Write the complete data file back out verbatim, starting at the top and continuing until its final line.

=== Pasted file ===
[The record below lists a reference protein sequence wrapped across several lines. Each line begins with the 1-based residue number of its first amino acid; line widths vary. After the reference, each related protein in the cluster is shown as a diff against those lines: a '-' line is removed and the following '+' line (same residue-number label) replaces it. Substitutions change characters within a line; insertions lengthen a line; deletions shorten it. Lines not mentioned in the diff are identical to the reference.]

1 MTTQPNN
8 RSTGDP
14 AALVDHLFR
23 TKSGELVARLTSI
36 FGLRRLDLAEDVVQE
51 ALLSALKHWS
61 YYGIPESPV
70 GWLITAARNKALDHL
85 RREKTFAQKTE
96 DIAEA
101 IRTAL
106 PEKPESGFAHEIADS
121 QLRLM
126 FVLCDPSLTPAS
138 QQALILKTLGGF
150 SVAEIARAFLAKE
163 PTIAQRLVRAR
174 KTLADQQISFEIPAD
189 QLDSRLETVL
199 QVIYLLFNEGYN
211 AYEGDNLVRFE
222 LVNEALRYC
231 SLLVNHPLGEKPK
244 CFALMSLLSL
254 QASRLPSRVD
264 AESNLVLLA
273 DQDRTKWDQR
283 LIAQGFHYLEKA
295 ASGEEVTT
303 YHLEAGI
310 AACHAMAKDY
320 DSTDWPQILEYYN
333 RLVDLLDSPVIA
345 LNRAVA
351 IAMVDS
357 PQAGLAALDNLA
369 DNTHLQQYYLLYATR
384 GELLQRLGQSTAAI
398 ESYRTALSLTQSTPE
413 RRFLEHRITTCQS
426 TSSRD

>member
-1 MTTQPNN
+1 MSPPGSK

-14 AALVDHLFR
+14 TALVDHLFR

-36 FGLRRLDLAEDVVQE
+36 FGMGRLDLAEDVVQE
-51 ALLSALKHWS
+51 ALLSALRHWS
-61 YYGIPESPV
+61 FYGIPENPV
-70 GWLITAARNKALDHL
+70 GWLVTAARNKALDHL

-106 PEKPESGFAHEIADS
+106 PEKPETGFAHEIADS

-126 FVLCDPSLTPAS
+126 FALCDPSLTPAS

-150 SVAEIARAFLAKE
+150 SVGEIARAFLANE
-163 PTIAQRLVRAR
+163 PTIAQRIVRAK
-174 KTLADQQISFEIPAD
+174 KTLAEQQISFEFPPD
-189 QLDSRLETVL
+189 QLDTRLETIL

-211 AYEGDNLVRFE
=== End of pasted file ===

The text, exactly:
[The record below lists a reference protein sequence wrapped across several lines. Each line begins with the 1-based residue number of its first amino acid; line widths vary. After the reference, each related protein in the cluster is shown as a diff against those lines: a '-' line is removed and the following '+' line (same residue-number label) replaces it. Substitutions change characters within a line; insertions lengthen a line; deletions shorten it. Lines not mentioned in the diff are identical to the reference.]

1 MTTQPNN
8 RSTGDP
14 AALVDHLFR
23 TKSGELVARLTSI
36 FGLRRLDLAEDVVQE
51 ALLSALKHWS
61 YYGIPESPV
70 GWLITAARNKALDHL
85 RREKTFAQKTE
96 DIAEA
101 IRTAL
106 PEKPESGFAHEIADS
121 QLRLM
126 FVLCDPSLTPAS
138 QQALILKTLGGF
150 SVAEIARAFLAKE
163 PTIAQRLVRAR
174 KTLADQQISFEIPAD
189 QLDSRLETVL
199 QVIYLLFNEGYN
211 AYEGDNLVRFE
222 LVNEALRYC
231 SLLVNHPLGEKPK
244 CFALMSLLSL
254 QASRLPSRVD
264 AESNLVLLA
273 DQDRTKWDQR
283 LIAQGFHYLEKA
295 ASGEEVTT
303 YHLEAGI
310 AACHAMAKDY
320 DSTDWPQILEYYN
333 RLVDLLDSPVIA
345 LNRAVA
351 IAMVDS
357 PQAGLAALDNLA
369 DNTHLQQYYLLYATR
384 GELLQRLGQSTAAI
398 ESYRTALSLTQSTPE
413 RRFLEHRITTCQS
426 TSSRD

>member
-1 MTTQPNN
+1 MSPPGSK

-14 AALVDHLFR
+14 TALVDHLFR

-36 FGLRRLDLAEDVVQE
+36 FGMGRLDLAEDVVQE
-51 ALLSALKHWS
+51 ALLSALRHWS
-61 YYGIPESPV
+61 FYGIPENPV
-70 GWLITAARNKALDHL
+70 GWLVTAARNKALDHL

-106 PEKPESGFAHEIADS
+106 PEKPETGFAHEIADS

-126 FVLCDPSLTPAS
+126 FALCDPSLTPAS

-150 SVAEIARAFLAKE
+150 SVGEIARAFLANE
-163 PTIAQRLVRAR
+163 PTIAQRIVRAK
-174 KTLADQQISFEIPAD
+174 KTLAEQQISFEFPPD
-189 QLDSRLETVL
+189 QLDTRLETIL

-211 AYEGDNLVRFE